by JULIE SOUTH
HAMILTON — Hamilton diocese’s proposal to reduce the number of
parishes by more than half has raised concern among some Mass goers there.
Although some people have positive responses, others fear that smaller parishes might lose their identities.
Some weeks ago, the bishop of Hamilton, Bishop Denis Browne, published a letter, “Who is My Neighbour”, for his flock about the planned changes.
The most prevalent fear subsequently expressed to NZ Catholic was the risk of smaller parishes losing their identities.
One parishioner (who does not wish to be named) is still fuming over there being no service on Good Friday in Te Puke after it was merged with Mount Maunganui a few years’ ago.
Barry Pryor, a parishioner at St Peter Chanel Parish in Te Rapa, in
Hamilton, can relate to the Te Puke parishioner’s experience and said that “Christian respect, tolerance, understanding and love must prevail to avoid repeat experiences”.
However, Mr Pryor is optimistic and supports the bishop’s plan. He has experience of living in a transparish, as Te Rapa shares its priest with Hillcrest.
Mr Pryor and his fellow parishioners are familiar with change. Until a few years ago, their transparish consisted of three parishes, until Fairfield was split away.
“We’ve already been part of a rationalisation of Mass times,” Mr Pryor said, “and it works. Parishioners feel part of a larger community, but have the flexibility of when and where they attend
He said he thinks it makes sense that three priests covering six churches have more flexibility than one priest covering two.
However, although Mr Pryor said he Cathedral parishioner Allister
Kelley believes the end result will be for the good, he does not see its implementation as necessarily being problem free.
He agreed that buy-in needs to happen at all levels of the community. Mr Pryor said he thinks small parishes will be protected by coming under the wing of a bigger neighbour, and that will help facilitate getting to know your neighbour, as Bishop Browne intends.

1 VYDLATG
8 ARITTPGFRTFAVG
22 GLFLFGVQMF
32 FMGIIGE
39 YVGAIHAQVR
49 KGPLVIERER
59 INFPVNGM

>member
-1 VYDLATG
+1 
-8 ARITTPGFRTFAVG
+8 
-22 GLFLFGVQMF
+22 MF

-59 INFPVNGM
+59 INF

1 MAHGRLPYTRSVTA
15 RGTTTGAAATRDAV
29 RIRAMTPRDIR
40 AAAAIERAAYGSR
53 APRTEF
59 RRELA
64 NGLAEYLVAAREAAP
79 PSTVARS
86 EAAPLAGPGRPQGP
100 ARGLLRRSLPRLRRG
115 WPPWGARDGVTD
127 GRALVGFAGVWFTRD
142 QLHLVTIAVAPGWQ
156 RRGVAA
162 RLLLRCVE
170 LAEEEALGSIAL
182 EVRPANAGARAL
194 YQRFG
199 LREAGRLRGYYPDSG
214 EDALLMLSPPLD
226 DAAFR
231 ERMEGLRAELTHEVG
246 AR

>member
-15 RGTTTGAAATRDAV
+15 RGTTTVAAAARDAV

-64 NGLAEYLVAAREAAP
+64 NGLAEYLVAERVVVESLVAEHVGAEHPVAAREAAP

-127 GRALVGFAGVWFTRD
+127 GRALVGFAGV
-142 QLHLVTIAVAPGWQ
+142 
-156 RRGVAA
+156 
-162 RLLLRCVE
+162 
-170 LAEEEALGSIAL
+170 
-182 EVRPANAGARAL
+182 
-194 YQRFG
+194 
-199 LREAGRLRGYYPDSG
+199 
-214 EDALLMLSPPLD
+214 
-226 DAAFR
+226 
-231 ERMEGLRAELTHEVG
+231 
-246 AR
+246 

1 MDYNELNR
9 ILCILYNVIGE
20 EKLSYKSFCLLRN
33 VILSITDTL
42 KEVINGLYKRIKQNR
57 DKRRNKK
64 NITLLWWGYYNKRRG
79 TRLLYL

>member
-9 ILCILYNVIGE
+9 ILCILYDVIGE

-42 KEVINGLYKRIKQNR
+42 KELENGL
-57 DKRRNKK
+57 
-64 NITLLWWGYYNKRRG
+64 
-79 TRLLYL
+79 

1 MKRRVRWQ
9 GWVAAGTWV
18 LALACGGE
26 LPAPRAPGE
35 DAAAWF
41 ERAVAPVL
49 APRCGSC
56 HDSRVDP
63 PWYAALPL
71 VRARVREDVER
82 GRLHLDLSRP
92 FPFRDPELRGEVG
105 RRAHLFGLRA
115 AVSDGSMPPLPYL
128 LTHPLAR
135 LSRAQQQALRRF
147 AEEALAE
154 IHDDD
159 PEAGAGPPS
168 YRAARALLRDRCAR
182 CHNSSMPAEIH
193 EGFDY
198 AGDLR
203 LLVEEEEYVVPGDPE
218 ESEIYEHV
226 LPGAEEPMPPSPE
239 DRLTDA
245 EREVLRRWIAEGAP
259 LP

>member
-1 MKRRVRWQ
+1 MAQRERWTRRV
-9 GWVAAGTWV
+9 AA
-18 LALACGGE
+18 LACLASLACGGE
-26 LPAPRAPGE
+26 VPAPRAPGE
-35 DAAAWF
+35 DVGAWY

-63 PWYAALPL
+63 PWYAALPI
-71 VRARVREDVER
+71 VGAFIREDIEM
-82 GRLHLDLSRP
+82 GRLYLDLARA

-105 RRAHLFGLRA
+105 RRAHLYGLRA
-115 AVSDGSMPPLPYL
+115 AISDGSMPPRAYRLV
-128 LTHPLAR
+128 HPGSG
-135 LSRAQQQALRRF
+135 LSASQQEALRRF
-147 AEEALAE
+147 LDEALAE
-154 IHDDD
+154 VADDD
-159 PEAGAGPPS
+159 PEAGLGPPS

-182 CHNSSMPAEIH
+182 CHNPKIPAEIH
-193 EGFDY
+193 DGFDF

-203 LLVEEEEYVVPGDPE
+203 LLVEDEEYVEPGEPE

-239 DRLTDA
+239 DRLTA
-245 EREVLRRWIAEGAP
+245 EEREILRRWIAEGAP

Mr Pryor also sees this as being healthier for priests, as creating collegial groups offers the opportunity for them to share experiences, opinions and ideas, and for experienced priests to mentor the less experienced, “which must ultimately be good for us parishioners”.
Similarly, Allister Kelley, a parishioner of the Cathedral of the
Blessed Virgin Mary in Hamilton, said he believes the move is positive, and a decision that Bishop Browne has not made lightly.
“Bishop Denis is a sensitive man committed to this diocese,”
Mr Kelley said. “Taking a necessary fiscal approach, weighed against
the hearts of the thousands of people who are important to him,
cannot be easy. It is us who need to have him in our prayers as this is rolled out over the coming months.”
Mr Kelley further believes the people in the pews need to ask themselves: “How can I make this work?” rather thansit back and wait for someone else to do it for them. He believes that strong
internal leadership — from everyone — will be crucial to ensure a smooth and successful transition.
Like Mr Pryor, Mr Kelley said he also believes the amalgamation of some smaller parishes will bring about a stronger sense of Catholic identity at street level; in smaller communities there is more a sense of “us”, and he sees the amalgamation as facilitating a
stronger and more connected community of faithful people.
by JULIE SOUTH